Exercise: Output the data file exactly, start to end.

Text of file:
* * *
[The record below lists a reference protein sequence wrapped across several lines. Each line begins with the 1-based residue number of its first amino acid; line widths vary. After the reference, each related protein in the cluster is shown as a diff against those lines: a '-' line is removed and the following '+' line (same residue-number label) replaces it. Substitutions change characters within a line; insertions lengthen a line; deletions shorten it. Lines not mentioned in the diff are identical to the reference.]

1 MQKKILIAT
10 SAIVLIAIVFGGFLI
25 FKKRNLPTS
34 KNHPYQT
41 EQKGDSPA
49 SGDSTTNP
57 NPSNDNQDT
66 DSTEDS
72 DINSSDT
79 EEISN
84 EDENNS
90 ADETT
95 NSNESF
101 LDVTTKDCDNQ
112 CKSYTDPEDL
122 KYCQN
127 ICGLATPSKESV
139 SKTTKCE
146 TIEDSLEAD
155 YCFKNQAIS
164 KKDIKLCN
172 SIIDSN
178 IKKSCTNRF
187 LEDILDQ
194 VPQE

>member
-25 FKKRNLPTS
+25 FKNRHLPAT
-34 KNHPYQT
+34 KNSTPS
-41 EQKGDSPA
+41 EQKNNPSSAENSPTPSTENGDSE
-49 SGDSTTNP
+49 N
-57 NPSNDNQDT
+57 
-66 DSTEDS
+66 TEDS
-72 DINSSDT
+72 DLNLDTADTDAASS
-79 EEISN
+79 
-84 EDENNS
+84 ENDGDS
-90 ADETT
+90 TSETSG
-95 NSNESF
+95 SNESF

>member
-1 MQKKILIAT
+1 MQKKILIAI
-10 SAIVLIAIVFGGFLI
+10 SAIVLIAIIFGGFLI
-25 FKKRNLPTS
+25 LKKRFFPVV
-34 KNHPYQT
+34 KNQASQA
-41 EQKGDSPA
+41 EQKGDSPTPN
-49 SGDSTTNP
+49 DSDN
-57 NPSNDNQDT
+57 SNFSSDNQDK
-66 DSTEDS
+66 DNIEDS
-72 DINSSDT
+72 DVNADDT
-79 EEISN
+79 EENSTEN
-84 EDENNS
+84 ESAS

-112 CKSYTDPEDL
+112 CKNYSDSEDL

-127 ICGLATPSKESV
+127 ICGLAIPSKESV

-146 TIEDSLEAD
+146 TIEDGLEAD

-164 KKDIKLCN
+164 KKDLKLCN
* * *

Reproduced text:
[The record below lists a reference protein sequence wrapped across several lines. Each line begins with the 1-based residue number of its first amino acid; line widths vary. After the reference, each related protein in the cluster is shown as a diff against those lines: a '-' line is removed and the following '+' line (same residue-number label) replaces it. Substitutions change characters within a line; insertions lengthen a line; deletions shorten it. Lines not mentioned in the diff are identical to the reference.]

1 MQKKILIAT
10 SAIVLIAIVFGGFLI
25 FKKRNLPTS
34 KNHPYQT
41 EQKGDSPA
49 SGDSTTNP
57 NPSNDNQDT
66 DSTEDS
72 DINSSDT
79 EEISN
84 EDENNS
90 ADETT
95 NSNESF
101 LDVTTKDCDNQ
112 CKSYTDPEDL
122 KYCQN
127 ICGLATPSKESV
139 SKTTKCE
146 TIEDSLEAD
155 YCFKNQAIS
164 KKDIKLCN
172 SIIDSN
178 IKKSCTNRF
187 LEDILDQ
194 VPQE

>member
-25 FKKRNLPTS
+25 FKNRHLPAT
-34 KNHPYQT
+34 KNSTPS
-41 EQKGDSPA
+41 EQKNNPSSAENSPTPSTENGDSE
-49 SGDSTTNP
+49 N
-57 NPSNDNQDT
+57 
-66 DSTEDS
+66 TEDS
-72 DINSSDT
+72 DLNLDTADTDAASS
-79 EEISN
+79 
-84 EDENNS
+84 ENDGDS
-90 ADETT
+90 TSETSG
-95 NSNESF
+95 SNESF

>member
-1 MQKKILIAT
+1 MQKKILIAI
-10 SAIVLIAIVFGGFLI
+10 SAIVLIAIIFGGFLI
-25 FKKRNLPTS
+25 LKKRFFPVV
-34 KNHPYQT
+34 KNQASQA
-41 EQKGDSPA
+41 EQKGDSPTPN
-49 SGDSTTNP
+49 DSDN
-57 NPSNDNQDT
+57 SNFSSDNQDK
-66 DSTEDS
+66 DNIEDS
-72 DINSSDT
+72 DVNADDT
-79 EEISN
+79 EENSTEN
-84 EDENNS
+84 ESAS

-112 CKSYTDPEDL
+112 CKNYSDSEDL

-127 ICGLATPSKESV
+127 ICGLAIPSKESV

-146 TIEDSLEAD
+146 TIEDGLEAD

-164 KKDIKLCN
+164 KKDLKLCN